By: Matt Foree
A California federal court has recently held that a debt collector is not liable under the Telephone Consumer Protection Act ("TCPA") based on the collector's "good faith" belief that the Plaintiff in the case provided prior express consent to the calls. (See Chyba v. First Financial Asset Management, Inc., A.K.A. FFAM, Case No. 12-cv-1721-BEN (S.D. Cal. Nov. 20, 2013)).
In Chyba, Plaintiff alleged liability under the TCPA after Defendant First Financial Asset Management, Inc. A.K.A. FFAM ("FFAM") made four telephone calls to Plaintiff's cellular telephone. The TCPA exempts from liability those callers making calls with the recipient's consent. FFAM asserted that it was acting to collect a debt for a creditor, Enterprise Rent-A-Car ("Enterprise"), whose account showed that Plaintiff owed money to Enterprise based on damage to a rental car. Enterprise's records also included Plaintiff's telephone number that FFAM called listed as the "home" number on the rental car agreement, with a different number listed as her cellular number. Defendant claims it had Plaintiff's consent because she gave her number to Enterprise. Plaintiff disputed that she ever gave consent to Enterprise, denied giving her number to Enterprise, and could not recall whether she rented the car at issue.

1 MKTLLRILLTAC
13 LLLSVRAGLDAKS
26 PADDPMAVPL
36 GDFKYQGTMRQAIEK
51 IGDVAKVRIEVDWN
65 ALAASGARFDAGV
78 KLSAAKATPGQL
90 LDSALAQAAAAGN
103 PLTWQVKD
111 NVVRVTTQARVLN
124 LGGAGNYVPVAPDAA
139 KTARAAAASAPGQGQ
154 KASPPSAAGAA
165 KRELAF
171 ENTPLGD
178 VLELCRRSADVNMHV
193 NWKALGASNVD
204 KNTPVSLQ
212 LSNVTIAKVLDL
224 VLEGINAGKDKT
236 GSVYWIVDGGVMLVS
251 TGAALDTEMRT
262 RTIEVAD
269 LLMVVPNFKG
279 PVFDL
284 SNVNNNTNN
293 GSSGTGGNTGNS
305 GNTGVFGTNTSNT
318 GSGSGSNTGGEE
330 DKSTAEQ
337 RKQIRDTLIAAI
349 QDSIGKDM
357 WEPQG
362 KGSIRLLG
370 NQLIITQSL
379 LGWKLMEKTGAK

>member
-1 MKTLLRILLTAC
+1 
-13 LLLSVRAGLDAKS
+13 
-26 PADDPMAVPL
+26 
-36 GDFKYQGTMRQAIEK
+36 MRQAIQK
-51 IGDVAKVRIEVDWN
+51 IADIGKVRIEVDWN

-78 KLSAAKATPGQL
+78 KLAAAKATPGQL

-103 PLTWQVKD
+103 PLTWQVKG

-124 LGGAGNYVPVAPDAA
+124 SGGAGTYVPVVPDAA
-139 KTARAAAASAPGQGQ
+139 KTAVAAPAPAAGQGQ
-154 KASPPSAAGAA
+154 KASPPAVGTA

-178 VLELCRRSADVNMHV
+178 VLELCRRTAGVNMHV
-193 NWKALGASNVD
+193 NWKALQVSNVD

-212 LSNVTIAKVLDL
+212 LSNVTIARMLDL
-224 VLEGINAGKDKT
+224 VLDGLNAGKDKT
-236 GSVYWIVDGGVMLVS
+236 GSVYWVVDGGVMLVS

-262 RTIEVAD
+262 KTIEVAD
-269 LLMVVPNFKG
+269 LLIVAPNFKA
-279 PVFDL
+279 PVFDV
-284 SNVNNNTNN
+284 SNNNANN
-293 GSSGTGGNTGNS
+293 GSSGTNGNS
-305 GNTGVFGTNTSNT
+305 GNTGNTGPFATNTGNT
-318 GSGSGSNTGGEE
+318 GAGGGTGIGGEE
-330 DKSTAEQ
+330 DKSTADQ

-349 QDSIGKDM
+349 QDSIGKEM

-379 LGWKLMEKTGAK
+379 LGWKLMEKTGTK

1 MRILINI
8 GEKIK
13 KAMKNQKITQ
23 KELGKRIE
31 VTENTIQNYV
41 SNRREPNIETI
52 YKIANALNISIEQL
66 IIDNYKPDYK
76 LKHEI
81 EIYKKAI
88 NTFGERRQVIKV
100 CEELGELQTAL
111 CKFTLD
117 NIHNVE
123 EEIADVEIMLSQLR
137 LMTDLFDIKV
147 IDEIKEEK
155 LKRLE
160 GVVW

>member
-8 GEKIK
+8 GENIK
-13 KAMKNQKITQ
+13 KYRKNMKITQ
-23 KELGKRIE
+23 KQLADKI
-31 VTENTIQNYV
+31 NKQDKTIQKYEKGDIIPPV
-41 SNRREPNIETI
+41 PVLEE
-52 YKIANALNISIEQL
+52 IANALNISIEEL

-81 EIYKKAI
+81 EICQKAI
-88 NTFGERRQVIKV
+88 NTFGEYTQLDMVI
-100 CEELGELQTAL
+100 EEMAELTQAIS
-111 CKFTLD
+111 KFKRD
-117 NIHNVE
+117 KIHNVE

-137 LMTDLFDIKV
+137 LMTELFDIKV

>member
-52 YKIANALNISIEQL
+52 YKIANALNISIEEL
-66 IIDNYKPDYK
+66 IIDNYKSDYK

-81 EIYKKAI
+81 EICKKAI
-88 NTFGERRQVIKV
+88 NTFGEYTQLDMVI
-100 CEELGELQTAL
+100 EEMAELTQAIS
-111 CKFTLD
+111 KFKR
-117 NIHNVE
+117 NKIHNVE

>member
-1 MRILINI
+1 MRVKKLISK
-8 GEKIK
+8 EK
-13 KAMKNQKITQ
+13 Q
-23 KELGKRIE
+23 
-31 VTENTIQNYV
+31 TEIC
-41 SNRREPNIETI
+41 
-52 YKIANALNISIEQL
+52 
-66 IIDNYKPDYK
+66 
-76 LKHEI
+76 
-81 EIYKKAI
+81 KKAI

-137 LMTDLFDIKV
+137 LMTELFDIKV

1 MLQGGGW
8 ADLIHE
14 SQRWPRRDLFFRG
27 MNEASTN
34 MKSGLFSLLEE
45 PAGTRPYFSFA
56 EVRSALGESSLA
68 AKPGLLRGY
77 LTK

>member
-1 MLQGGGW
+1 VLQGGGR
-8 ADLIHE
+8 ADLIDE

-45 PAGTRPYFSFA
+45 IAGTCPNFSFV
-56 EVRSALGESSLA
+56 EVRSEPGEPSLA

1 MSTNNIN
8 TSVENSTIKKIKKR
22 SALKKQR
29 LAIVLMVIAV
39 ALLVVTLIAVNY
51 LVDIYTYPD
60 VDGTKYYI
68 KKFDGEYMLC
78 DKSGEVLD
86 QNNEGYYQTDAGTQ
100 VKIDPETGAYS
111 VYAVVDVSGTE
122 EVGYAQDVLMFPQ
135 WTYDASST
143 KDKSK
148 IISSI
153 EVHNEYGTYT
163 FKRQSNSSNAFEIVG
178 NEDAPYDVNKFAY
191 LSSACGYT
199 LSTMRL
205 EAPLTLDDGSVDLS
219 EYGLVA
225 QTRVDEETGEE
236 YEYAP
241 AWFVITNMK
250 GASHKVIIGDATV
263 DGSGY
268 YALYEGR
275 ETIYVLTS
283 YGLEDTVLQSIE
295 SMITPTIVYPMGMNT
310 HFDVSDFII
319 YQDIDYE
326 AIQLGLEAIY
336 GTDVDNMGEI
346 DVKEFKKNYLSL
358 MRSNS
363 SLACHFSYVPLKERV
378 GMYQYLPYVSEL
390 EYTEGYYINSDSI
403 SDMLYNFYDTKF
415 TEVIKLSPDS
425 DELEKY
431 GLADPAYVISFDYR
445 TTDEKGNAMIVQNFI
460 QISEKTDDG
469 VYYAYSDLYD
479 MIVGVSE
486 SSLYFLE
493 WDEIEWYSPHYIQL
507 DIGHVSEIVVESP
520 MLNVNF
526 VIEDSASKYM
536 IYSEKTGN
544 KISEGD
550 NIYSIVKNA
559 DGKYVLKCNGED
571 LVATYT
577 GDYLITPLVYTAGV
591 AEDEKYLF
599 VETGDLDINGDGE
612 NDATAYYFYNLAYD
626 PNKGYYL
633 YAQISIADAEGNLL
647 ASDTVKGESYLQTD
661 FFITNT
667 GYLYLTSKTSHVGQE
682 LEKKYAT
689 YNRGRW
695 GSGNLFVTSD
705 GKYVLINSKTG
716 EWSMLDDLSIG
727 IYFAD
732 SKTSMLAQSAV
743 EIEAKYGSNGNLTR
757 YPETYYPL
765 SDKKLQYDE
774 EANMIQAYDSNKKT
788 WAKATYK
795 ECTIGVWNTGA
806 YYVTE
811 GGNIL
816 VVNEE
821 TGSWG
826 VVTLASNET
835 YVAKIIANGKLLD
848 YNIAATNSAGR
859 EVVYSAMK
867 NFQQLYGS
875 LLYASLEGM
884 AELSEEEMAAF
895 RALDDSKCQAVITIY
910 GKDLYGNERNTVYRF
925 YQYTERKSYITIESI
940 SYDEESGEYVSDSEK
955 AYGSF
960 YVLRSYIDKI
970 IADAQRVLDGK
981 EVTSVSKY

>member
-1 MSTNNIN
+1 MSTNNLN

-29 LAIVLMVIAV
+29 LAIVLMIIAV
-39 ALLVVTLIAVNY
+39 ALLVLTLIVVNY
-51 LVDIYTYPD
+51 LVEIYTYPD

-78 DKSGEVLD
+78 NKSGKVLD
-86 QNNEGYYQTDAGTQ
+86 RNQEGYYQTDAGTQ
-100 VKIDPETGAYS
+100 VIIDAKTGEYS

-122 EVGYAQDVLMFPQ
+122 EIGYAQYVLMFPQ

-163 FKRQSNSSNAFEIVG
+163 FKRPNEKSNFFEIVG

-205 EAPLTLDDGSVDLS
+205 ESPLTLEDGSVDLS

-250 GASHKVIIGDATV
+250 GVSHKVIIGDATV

Judge Benitez, writing for the U.S. District Court for the Southern District of California, granted Defendant's motion for summary judgment on the TCPA claim based on FFAM's good faith defense. He stated, "[A]lthough Plaintiff did not give consent directly to Defendant to call her cell phone number, it is sufficient that Defendant had a good-faith basis to believe that Plaintiff had provided consent to the creditor on whose behalf Defendant sought to collect a debt." Judge Benitez further held, "Even if Plaintiff is correct in stating that she never gave Defendant or Enterprise consent to call, and there was no actual prior consent from Plaintiff, Defendant is not liable for acting in good faith upon the information provided to it."
Only time will tell as to the effect of Chyba, including whether other courts will apply a good faith defense and, if so, whether they will apply the defense outside of the debt-collection context. In the meantime, TCPA defendants will appreciate the possibility of an additional defense to the limited defenses available to the TCPA’s costly liability.